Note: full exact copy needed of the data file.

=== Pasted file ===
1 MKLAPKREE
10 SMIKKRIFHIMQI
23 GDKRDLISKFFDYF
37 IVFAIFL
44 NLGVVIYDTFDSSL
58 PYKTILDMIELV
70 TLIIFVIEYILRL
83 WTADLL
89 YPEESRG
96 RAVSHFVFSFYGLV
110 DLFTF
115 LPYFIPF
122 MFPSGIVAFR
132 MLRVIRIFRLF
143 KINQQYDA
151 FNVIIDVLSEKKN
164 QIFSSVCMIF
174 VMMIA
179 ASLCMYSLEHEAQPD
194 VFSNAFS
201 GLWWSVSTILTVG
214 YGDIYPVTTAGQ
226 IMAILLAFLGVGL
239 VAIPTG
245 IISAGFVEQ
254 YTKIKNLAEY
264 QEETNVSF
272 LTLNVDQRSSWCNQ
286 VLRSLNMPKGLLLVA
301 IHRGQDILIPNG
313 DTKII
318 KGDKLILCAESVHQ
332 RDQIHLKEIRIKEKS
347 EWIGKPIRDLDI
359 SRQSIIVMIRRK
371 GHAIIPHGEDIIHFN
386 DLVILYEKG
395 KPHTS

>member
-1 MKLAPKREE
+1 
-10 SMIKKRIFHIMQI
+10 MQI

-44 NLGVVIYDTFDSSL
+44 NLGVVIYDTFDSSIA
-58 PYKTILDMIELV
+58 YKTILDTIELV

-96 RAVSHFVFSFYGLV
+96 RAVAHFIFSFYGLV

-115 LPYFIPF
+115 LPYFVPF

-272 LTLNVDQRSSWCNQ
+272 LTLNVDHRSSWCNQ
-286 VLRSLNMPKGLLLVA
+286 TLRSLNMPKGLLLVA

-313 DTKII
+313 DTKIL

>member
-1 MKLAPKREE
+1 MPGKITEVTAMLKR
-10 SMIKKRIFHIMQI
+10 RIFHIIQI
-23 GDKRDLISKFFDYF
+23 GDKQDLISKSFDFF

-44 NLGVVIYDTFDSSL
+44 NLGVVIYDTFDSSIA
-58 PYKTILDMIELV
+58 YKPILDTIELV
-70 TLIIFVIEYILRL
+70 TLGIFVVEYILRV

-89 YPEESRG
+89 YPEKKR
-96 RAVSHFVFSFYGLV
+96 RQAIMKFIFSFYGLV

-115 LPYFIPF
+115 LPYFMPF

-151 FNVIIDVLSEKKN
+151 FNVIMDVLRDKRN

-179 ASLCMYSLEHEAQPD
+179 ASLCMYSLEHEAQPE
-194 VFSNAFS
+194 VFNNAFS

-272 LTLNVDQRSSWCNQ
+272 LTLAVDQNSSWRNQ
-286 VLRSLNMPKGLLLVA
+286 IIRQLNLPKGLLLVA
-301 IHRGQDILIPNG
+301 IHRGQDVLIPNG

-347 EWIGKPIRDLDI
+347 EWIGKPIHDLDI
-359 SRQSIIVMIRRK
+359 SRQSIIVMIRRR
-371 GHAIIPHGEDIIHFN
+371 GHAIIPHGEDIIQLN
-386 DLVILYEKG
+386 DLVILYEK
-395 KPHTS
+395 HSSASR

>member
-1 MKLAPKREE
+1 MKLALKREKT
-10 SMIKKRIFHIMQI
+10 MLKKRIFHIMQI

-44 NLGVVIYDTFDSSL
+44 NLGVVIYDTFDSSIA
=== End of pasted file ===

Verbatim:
1 MKLAPKREE
10 SMIKKRIFHIMQI
23 GDKRDLISKFFDYF
37 IVFAIFL
44 NLGVVIYDTFDSSL
58 PYKTILDMIELV
70 TLIIFVIEYILRL
83 WTADLL
89 YPEESRG
96 RAVSHFVFSFYGLV
110 DLFTF
115 LPYFIPF
122 MFPSGIVAFR
132 MLRVIRIFRLF
143 KINQQYDA
151 FNVIIDVLSEKKN
164 QIFSSVCMIF
174 VMMIA
179 ASLCMYSLEHEAQPD
194 VFSNAFS
201 GLWWSVSTILTVG
214 YGDIYPVTTAGQ
226 IMAILLAFLGVGL
239 VAIPTG
245 IISAGFVEQ
254 YTKIKNLAEY
264 QEETNVSF
272 LTLNVDQRSSWCNQ
286 VLRSLNMPKGLLLVA
301 IHRGQDILIPNG
313 DTKII
318 KGDKLILCAESVHQ
332 RDQIHLKEIRIKEKS
347 EWIGKPIRDLDI
359 SRQSIIVMIRRK
371 GHAIIPHGEDIIHFN
386 DLVILYEKG
395 KPHTS

>member
-1 MKLAPKREE
+1 
-10 SMIKKRIFHIMQI
+10 MQI

-44 NLGVVIYDTFDSSL
+44 NLGVVIYDTFDSSIA
-58 PYKTILDMIELV
+58 YKTILDTIELV

-96 RAVSHFVFSFYGLV
+96 RAVAHFIFSFYGLV

-115 LPYFIPF
+115 LPYFVPF

-272 LTLNVDQRSSWCNQ
+272 LTLNVDHRSSWCNQ
-286 VLRSLNMPKGLLLVA
+286 TLRSLNMPKGLLLVA

-313 DTKII
+313 DTKIL

>member
-1 MKLAPKREE
+1 MPGKITEVTAMLKR
-10 SMIKKRIFHIMQI
+10 RIFHIIQI
-23 GDKRDLISKFFDYF
+23 GDKQDLISKSFDFF

-44 NLGVVIYDTFDSSL
+44 NLGVVIYDTFDSSIA
-58 PYKTILDMIELV
+58 YKPILDTIELV
-70 TLIIFVIEYILRL
+70 TLGIFVVEYILRV

-89 YPEESRG
+89 YPEKKR
-96 RAVSHFVFSFYGLV
+96 RQAIMKFIFSFYGLV

-115 LPYFIPF
+115 LPYFMPF

-151 FNVIIDVLSEKKN
+151 FNVIMDVLRDKRN

-179 ASLCMYSLEHEAQPD
+179 ASLCMYSLEHEAQPE
-194 VFSNAFS
+194 VFNNAFS

-272 LTLNVDQRSSWCNQ
+272 LTLAVDQNSSWRNQ
-286 VLRSLNMPKGLLLVA
+286 IIRQLNLPKGLLLVA
-301 IHRGQDILIPNG
+301 IHRGQDVLIPNG

-347 EWIGKPIRDLDI
+347 EWIGKPIHDLDI
-359 SRQSIIVMIRRK
+359 SRQSIIVMIRRR
-371 GHAIIPHGEDIIHFN
+371 GHAIIPHGEDIIQLN
-386 DLVILYEKG
+386 DLVILYEK
-395 KPHTS
+395 HSSASR

>member
-1 MKLAPKREE
+1 MKLALKREKT
-10 SMIKKRIFHIMQI
+10 MLKKRIFHIMQI

-44 NLGVVIYDTFDSSL
+44 NLGVVIYDTFDSSIA